By Jane Dailey
- “Faced with the obscenity and scope of the Jim Crow South, it is easy to see white supremacy as irresistible and to pass over attempts at interracial political cooperation between 1877 and 1900. But these attempts mattered just as much, and were often as heroic, as those of our more recent and eulogized past. . . . Knowing where we ended up, it has been difficult to imagine that we were ever elsewhere or that the route from there to here was not direct. By focusing intently on the hard-fought political battles of Readjuster Virginia, this book shows how significant these early encounters were. In particular, it demonstrates that late-nineteenth-century formulations of white supremacist racial ideology did not represent an easy continuation of past oppressions. It was not at all clear after the war that antebellum racial hierarchies could be reproduced in the context of the Reconstruction amendments to the federal Constitution, which outlawed slavery, embraced African Americans as citizens, and enfranchised black men. Although postwar southern society was eventually reranked according to racial hierarchy, the path from emancipation to Jim Crow was rockier than is sometimes realized, with many detours and switchbacks along the way. New forms of white dominance coalesced through the lived, and often conflictual, everyday experiences of black and white southerners after emancipation. The white supremacist South was not preordained, and its victory was never certain.” — Jane Dailey in “Before Jim Crow: The Politics of Race in Postemancipation Virginia” (Chapel Hill, 2000)
About Jane Dailey
- “This is a fine book–an elegant blend of political and cultural history, and a model of what state-level political history ought to look like in the wake of recent advances in our understanding of identity.” — Suzanne Lebsock, University of Washington reviewing “Before Jim Crow: The Politics of Race in Postemancipation Virginia”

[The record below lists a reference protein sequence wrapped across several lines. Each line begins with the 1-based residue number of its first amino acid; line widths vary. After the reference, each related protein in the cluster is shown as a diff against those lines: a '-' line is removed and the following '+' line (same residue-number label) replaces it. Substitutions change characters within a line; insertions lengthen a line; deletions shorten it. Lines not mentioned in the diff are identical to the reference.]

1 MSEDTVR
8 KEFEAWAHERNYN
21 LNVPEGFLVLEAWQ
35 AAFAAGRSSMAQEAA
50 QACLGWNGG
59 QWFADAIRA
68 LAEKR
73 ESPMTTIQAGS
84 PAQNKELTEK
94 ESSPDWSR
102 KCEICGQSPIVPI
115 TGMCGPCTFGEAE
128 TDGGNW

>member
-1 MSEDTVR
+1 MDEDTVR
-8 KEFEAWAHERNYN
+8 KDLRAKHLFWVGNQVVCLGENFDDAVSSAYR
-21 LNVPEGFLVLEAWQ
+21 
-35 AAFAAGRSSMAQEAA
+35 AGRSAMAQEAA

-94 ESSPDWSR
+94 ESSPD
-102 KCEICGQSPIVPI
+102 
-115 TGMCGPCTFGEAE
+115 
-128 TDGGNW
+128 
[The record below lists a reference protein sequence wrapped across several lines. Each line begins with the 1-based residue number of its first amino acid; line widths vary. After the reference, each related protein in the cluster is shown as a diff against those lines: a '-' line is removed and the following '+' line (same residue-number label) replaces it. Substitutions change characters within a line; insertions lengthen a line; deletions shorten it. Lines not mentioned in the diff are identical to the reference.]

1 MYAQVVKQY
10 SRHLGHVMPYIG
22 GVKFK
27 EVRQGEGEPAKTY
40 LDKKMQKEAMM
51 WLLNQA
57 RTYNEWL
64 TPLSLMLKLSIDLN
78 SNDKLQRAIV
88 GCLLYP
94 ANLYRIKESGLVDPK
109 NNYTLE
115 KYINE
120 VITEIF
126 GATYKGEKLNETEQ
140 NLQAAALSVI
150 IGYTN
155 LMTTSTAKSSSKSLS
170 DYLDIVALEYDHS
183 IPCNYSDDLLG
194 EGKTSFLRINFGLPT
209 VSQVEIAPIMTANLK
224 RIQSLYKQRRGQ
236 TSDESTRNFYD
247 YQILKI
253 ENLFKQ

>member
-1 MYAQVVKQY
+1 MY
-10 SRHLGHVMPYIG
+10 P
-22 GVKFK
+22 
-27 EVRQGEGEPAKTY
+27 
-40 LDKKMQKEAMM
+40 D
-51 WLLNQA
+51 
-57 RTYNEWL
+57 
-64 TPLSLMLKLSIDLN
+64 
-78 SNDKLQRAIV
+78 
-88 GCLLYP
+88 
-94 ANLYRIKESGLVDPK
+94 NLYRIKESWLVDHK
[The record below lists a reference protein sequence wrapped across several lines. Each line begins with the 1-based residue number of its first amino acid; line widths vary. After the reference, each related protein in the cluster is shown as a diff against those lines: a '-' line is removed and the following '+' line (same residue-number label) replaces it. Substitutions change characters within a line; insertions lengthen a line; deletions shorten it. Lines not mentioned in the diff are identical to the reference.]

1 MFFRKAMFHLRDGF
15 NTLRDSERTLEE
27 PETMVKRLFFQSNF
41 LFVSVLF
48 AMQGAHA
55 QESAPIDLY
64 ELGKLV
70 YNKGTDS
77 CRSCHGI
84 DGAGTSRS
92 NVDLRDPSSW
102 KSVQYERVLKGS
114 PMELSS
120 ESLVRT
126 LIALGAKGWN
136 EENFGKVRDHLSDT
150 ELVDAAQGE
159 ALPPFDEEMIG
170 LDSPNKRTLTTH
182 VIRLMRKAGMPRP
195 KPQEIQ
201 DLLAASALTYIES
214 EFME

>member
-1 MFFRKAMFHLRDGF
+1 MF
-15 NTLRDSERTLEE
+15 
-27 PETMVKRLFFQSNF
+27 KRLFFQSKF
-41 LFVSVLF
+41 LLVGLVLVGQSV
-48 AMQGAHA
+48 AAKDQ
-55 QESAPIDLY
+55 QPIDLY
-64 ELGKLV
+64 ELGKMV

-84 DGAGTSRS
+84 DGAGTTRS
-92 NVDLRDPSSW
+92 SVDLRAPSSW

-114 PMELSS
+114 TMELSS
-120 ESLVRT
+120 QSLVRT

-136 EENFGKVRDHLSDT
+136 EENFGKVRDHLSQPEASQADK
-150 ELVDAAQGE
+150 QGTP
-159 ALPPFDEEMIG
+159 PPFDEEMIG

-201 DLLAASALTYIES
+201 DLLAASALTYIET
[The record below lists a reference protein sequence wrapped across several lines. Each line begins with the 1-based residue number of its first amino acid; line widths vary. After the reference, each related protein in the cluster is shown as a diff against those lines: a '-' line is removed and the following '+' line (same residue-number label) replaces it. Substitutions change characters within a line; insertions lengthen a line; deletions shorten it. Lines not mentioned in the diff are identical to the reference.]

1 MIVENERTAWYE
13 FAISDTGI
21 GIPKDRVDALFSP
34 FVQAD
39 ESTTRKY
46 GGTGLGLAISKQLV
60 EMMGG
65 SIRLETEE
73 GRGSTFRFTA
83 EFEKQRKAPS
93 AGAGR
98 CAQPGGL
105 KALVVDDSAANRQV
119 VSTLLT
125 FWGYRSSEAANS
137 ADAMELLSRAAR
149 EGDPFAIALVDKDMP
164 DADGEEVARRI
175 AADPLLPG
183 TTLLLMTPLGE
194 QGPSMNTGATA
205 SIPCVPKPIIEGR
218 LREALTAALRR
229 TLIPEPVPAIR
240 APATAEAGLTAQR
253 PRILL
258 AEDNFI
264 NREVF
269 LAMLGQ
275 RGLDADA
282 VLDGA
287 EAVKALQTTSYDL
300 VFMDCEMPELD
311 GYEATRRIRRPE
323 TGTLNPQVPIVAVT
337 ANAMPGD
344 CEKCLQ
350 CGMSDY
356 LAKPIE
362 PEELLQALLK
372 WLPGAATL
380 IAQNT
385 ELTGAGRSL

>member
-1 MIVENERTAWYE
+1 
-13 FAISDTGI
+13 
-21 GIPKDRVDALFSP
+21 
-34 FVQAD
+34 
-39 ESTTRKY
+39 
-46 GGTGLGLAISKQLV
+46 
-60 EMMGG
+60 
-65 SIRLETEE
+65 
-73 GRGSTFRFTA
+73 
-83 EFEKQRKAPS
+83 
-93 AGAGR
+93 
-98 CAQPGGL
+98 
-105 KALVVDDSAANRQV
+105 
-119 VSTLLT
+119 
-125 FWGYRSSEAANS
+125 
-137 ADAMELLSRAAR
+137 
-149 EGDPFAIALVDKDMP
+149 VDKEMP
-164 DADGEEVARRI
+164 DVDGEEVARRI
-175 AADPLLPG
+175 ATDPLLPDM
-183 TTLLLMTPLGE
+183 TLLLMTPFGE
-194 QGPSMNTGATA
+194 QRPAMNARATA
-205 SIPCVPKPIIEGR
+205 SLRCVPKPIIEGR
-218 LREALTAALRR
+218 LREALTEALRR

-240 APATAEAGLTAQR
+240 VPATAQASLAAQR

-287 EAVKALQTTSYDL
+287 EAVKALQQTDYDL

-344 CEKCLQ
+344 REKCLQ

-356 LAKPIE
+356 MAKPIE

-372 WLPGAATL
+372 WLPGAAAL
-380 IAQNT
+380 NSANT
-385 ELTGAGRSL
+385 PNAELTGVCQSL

- “Before Jim Crow is one of the most exciting books on the South I’ve read in years. Dailey not only recasts the history of post-Reconstruction southern politics by recovering the virtually forgotten history of the Readjusters (and the critical role black people played in the movement), but she reminds us that nothing is inevitable. Southerners might have taken another path, and only violence, intimidation, and a realignment of race undermined a more democratic future.” — Robin D. G. Kelley, New York University reviewing “Before Jim Crow: The Politics of Race in Postemancipation Virginia”
- “In Before Jim Crow, Jane Dailey brilliantly recreates the world of the Readjusters in late nineteenth-century Virginia. Emphasizing the fluidity of southern politics after the Civil War, Dailey makes clear that the emergence of segregation and disfranchisement was not preordained. An indispensable book for anyone who wants to understand the opportunities and challenges involved in building an interracial democracy in the South.” — Peter Bardaglio, Goucher College reviewing “Before Jim Crow: The Politics of Race in Postemancipation Virginia”
- “A nicely written and sharply observed study, which adds theoretical precision and empirical substance to the growing body of scholarship that treats race as a socially constructed, rather than a ‘natural,’ category of historical analysis.” — Journal of American Studies review of “Before Jim Crow: The Politics of Race in Postemancipation Virginia”
- “Impressive. . . . A sophisticated and complex analysis. . . . A provocative and important work, one that should influence the study of race for years to come.” — Journal of Southern History review of “Before Jim Crow: The Politics of Race in Postemancipation Virginia”
- “The narrative of the rise and fall of the Readjuster Party provides a mere backdrop against which Dailey explores several fascinating issues . . . . An important addition to the growing literature about race in the late nineteenth-century South.” — American Historical Review review of “Before Jim Crow: The Politics of Race in Postemancipation Virginia”
- “This study aids in developing a more complete picture of race relations and the struggle for equality in nineteenth century America.” — Civil War Book Review review of “Before Jim Crow: The Politics of Race in Postemancipation Virginia”
- “Before Jim Crow is an elegant, often sardonic study of the Readjuster movement.” — Times Literary Supplement review of “Before Jim Crow: The Politics of Race in Postemancipation Virginia”
Posted on Sunday, January 14, 2007 at 7:16 PM